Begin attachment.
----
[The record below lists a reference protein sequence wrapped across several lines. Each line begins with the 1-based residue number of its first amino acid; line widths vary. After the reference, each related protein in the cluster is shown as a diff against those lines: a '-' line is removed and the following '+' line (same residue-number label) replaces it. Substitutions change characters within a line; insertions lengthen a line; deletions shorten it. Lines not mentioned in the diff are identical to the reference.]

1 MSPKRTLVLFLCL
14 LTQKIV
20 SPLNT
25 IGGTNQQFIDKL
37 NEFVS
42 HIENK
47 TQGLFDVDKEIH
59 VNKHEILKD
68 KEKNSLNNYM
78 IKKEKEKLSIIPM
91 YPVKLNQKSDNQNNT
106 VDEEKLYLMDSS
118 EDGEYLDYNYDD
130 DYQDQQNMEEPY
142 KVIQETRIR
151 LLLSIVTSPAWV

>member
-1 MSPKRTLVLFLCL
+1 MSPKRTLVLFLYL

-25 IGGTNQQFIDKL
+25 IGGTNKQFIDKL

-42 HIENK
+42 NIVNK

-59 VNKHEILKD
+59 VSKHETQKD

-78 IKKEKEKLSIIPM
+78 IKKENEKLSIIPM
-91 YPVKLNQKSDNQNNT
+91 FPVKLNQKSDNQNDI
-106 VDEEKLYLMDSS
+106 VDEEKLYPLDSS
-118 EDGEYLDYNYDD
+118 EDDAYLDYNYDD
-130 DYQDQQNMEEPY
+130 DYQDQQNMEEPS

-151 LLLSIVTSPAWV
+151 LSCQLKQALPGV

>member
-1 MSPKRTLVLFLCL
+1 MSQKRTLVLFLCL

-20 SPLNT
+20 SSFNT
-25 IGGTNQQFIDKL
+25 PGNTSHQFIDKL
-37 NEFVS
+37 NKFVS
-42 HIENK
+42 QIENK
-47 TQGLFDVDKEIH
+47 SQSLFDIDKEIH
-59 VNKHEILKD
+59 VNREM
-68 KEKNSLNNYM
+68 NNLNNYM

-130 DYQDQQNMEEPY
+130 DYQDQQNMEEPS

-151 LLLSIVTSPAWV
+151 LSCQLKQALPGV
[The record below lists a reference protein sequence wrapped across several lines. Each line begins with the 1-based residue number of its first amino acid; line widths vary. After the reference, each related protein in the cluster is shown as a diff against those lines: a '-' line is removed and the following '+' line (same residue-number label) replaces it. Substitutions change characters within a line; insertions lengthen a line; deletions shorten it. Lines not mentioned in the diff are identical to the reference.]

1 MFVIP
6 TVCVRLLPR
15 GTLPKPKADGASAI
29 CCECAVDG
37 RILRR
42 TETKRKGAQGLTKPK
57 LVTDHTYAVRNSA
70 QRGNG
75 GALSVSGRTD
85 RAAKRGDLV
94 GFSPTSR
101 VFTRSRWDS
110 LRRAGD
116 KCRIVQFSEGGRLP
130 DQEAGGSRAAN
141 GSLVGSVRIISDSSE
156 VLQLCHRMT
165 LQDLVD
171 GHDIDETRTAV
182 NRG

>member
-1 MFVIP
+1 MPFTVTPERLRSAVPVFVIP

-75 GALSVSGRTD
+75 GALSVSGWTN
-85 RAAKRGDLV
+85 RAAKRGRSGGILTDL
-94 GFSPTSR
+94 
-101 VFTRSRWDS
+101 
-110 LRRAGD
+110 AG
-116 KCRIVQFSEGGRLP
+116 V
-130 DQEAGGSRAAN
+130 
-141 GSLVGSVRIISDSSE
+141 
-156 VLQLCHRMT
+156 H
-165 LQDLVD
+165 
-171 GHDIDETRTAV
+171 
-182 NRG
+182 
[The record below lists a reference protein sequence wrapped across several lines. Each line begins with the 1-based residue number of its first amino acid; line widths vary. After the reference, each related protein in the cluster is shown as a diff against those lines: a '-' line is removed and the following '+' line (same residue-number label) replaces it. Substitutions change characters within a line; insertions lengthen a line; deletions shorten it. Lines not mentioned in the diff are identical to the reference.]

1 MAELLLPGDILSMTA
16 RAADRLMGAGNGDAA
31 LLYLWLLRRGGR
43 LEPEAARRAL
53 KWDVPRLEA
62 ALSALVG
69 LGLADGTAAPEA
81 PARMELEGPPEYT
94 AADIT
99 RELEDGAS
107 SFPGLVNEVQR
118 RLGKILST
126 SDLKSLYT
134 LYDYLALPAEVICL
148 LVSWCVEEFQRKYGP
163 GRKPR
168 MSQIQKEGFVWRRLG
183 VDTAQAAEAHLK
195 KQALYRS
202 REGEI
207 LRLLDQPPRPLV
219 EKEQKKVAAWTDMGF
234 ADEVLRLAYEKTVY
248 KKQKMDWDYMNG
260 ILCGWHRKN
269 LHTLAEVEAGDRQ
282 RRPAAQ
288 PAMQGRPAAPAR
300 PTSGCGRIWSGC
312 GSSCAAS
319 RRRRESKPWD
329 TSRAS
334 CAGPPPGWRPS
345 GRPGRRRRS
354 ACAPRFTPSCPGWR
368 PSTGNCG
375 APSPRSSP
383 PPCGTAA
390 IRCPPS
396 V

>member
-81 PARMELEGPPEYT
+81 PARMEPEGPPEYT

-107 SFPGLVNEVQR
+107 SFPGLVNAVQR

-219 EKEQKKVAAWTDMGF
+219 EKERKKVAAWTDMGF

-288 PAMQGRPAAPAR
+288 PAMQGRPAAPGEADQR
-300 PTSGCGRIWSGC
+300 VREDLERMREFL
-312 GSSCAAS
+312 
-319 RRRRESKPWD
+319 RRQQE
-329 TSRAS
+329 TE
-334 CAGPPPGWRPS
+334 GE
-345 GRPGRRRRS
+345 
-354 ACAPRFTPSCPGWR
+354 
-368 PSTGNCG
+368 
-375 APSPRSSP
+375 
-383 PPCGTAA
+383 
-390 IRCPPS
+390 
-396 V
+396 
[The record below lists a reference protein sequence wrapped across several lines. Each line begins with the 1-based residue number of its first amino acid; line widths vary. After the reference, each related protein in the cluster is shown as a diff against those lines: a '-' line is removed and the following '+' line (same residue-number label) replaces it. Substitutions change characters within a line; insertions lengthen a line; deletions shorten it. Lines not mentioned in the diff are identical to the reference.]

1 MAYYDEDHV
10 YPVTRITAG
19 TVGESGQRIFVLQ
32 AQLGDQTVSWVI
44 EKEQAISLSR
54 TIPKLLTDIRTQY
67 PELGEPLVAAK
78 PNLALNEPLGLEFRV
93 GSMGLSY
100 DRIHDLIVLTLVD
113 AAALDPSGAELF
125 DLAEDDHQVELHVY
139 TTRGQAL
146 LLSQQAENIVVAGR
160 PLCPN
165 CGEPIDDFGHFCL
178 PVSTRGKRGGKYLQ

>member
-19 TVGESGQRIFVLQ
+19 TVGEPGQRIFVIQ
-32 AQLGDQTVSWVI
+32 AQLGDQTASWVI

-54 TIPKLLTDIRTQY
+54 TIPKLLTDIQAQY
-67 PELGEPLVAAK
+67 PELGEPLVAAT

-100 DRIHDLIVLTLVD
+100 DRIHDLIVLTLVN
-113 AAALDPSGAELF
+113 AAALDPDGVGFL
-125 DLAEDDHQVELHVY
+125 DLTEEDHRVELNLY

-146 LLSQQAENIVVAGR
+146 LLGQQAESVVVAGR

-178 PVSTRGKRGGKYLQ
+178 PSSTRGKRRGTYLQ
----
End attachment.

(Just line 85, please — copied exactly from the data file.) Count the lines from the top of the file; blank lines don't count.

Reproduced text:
+75 GALSVSGWTN